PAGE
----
Newer forces are altering the HVAC market

DISCLAIMER: All opinions in this column reflect the views of the author(s), not of EURACTIV Media network.

The HVAC market hopes to reduce energy consumption but maintain comfort for consumers. [Mary-Katherine Ream/Flickr]

The residential heating, ventilation, and air conditioning (HVAC) market could pick up the pace with advances in regulations, technology and a push for carbon fuel efficiency, writes Neil Strother.

Neil Strother is a principal research analyst contributing to Navigant Research’s Buildings service.

The residential heating, ventilation, and air conditioning (HVAC) market typically moves at a steady pace, following new construction projects and the replacement needs in retrofits. However, newer forces are expected to alter that pace somewhat and shape a different market in the coming years.

The key drivers of this change are regulations, advances in energy efficient HVAC technologies and a desire to reduce carbon fuel use.

Heat Pump Technology

Heat pump system manufacturers keep improving the efficiency of their systems, providing an alternative to furnaces that use fossil fuels like natural gas or oil. Heat pumps typically operate using electricity.

Heat pump systems also have the advantage of being used for both heating and cooling in homes. They operate by transferring indoor heat to the outside during hot weather, and when the weather turns colder, the same system pulls heat from outside air or the ground to indoor spaces for added warmth.

The overall concept, which can seem counterintuitive, is to harness the transfer of heat instead of generating heat and then put the transfer process to use for both heating and cooling.

Until recently, heat pumps struggled to gain much acceptance in colder northern climates. However, manufacturers have developed products that can heat a home during the winter when outdoor temperatures hover between -17.8° C and -15° C. So, the notion of depending on natural gas boilers or furnaces is starting to dissipate in colder regions, and heat pumps are making some inroads.

Though plentiful natural gas supplies, consumers unfamiliar with heat pump technology will keep the growth in check.

Nonetheless, one of the advantages of heat pump systems is energy efficiency. For instance, a heat pump system can reduce electricity use for heating purposes by as much as 50% compared with electric resistance heating systems and baseboard heaters.

However, a big disadvantage of a heat pump is the upfront cost. A typical new heat pump system costs more to install compared with other systems like a boiler, but the energy savings over a few years from a heat pump can offset the additional costs.

Feeling the heat: Why EU climate targets depend on ditching fossil fuel boilers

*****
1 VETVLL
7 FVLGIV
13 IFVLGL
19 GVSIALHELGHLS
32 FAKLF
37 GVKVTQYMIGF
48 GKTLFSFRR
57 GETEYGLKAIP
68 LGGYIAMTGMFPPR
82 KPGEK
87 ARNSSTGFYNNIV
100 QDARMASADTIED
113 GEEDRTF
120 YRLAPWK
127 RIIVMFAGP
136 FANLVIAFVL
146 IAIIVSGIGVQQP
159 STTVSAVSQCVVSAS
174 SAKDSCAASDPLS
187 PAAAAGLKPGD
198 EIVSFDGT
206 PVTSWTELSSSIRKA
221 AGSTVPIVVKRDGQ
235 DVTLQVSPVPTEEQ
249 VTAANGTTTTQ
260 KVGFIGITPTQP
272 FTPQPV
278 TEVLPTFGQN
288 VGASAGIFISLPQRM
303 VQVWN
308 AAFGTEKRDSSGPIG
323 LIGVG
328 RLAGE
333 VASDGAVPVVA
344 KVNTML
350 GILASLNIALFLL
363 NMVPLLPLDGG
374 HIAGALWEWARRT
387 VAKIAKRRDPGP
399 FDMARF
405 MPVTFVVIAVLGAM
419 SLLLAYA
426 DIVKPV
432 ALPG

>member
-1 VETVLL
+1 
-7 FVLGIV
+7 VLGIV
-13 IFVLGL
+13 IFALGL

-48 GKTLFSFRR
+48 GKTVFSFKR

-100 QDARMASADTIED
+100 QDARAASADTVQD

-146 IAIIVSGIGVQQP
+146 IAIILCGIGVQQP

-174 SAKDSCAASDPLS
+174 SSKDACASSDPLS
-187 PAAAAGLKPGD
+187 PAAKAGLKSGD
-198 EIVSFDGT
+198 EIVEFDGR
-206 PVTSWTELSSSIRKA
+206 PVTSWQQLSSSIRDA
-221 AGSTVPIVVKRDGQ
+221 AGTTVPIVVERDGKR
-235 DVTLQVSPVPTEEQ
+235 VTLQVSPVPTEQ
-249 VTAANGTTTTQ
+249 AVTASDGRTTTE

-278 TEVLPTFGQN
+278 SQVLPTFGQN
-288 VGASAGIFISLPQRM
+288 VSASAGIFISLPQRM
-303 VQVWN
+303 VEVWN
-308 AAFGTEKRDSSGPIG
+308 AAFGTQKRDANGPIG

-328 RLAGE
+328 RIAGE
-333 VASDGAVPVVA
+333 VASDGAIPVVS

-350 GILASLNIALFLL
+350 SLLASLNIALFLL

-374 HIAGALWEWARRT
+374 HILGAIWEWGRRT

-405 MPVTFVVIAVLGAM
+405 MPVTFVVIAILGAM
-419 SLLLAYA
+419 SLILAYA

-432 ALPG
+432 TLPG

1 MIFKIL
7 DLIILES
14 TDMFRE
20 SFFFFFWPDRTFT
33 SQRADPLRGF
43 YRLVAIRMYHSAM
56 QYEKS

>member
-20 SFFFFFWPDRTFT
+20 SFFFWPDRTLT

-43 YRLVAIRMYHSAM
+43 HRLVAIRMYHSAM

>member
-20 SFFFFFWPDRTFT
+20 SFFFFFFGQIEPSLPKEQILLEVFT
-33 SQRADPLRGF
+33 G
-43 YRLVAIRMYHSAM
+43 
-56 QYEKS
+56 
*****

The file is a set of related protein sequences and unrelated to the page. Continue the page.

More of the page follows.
The European Union has set a target of increasing renewables in heating and cooling by 1.3% every year starting in 2021. Given the pervasiveness of gas heat, it may be a struggle.

Regulatory Influence

Regulators that set building codes and other governmental bodies often have a direct or indirect impact on the HVAC market, setting standards for efficiency and the type of equipment to be used in residential structures.

For instance, despite holding a positive view of heat pumps (calling them a perfect match for reaching the 2030 framework), EU regulators have established regulations affecting these systems. Specifically, the EU has stringent guidelines around controlling emissions from fluorinated greenhouse gases (F-gases), which are used in heat pumps.

In the US, the ENERGY STAR program sets standards that manufacturers of HVAC equipment adhere to in terms of efficiency ratings. Chinese regulators have set up a regimen called the Green Building Evaluation Label that affects HVAC systems. In India, the Bureau of Energy Efficiency Standards and Labeling Program sets the rules, while Australia’s Minimum Energy Performance Standards determines the benchmarks.

Decarbonising and HVAC

Not only do regulators want people to use less carbon in HVAC systems, many consumers share this goal. As recent polls indicate, many consumers see global warming as a threat, and steps they can take to reduce their use of carbon—in this case for heating and cooling their homes—would be worth serious consideration.

In Ireland, for example, the Sustainable Energy Authority is offering money to homeowners to install heat pump systems to help them lower bills and reduce carbon emissions.

In the Netherlands, the move towards decarbonising has the weight of government squarely behind it. Dutch authorities want all residential buildings to be non-natural gas by 2050. The mandate is part of an overall goal to reduce CO2 emissions from the built environment by 80% in the next 30 years.

Thus, technologies such as electric-fuelled heat pump systems are expected to gain plenty of traction.

Globally, Navigant Research expects revenue associated with residential HVAC equipment to grow from $136.4 billion in 2019 to $199.3 billion in 2028, at a compound annual growth rate (CAGR) of 4.3%. While much of the volume will likely be from traditional HVAC systems, a growing portion is expected to come from innovative systems like heat pumps.

HVAC Equipment Revenue by Region, World Markets: 2019-2028 [Navigant Research]

Given these forces, the residential HVAC market will evolve over the coming decades to include innovations that reduce energy consumption but maintain comfort. But given the historically steady pace of this market, do not expect the market to overheat too much.

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